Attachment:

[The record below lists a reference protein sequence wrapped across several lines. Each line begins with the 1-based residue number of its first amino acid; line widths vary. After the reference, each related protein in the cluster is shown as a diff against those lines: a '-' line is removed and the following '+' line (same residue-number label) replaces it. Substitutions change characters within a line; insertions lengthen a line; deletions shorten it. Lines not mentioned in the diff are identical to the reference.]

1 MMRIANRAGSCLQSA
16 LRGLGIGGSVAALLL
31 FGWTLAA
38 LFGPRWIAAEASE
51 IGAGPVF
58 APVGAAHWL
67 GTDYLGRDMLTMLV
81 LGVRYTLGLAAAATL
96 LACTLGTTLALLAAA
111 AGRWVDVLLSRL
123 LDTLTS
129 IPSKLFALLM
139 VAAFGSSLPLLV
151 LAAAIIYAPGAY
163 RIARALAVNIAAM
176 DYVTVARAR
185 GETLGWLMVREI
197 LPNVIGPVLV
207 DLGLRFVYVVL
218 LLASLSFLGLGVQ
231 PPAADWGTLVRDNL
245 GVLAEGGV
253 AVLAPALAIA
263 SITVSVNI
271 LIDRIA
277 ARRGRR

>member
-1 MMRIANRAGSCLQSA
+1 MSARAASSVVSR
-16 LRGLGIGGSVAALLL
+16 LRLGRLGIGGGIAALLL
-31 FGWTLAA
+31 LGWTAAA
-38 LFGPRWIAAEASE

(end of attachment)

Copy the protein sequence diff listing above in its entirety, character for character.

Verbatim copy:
[The record below lists a reference protein sequence wrapped across several lines. Each line begins with the 1-based residue number of its first amino acid; line widths vary. After the reference, each related protein in the cluster is shown as a diff against those lines: a '-' line is removed and the following '+' line (same residue-number label) replaces it. Substitutions change characters within a line; insertions lengthen a line; deletions shorten it. Lines not mentioned in the diff are identical to the reference.]

1 MMRIANRAGSCLQSA
16 LRGLGIGGSVAALLL
31 FGWTLAA
38 LFGPRWIAAEASE
51 IGAGPVF
58 APVGAAHWL
67 GTDYLGRDMLTMLV
81 LGVRYTLGLAAAATL
96 LACTLGTTLALLAAA
111 AGRWVDVLLSRL
123 LDTLTS
129 IPSKLFALLM
139 VAAFGSSLPLLV
151 LAAAIIYAPGAY
163 RIARALAVNIAAM
176 DYVTVARAR
185 GETLGWLMVREI
197 LPNVIGPVLV
207 DLGLRFVYVVL
218 LLASLSFLGLGVQ
231 PPAADWGTLVRDNL
245 GVLAEGGV
253 AVLAPALAIA
263 SITVSVNI
271 LIDRIA
277 ARRGRR

>member
-1 MMRIANRAGSCLQSA
+1 MSARAASSVVSR
-16 LRGLGIGGSVAALLL
+16 LRLGRLGIGGGIAALLL
-31 FGWTLAA
+31 LGWTAAA
-38 LFGPRWIAAEASE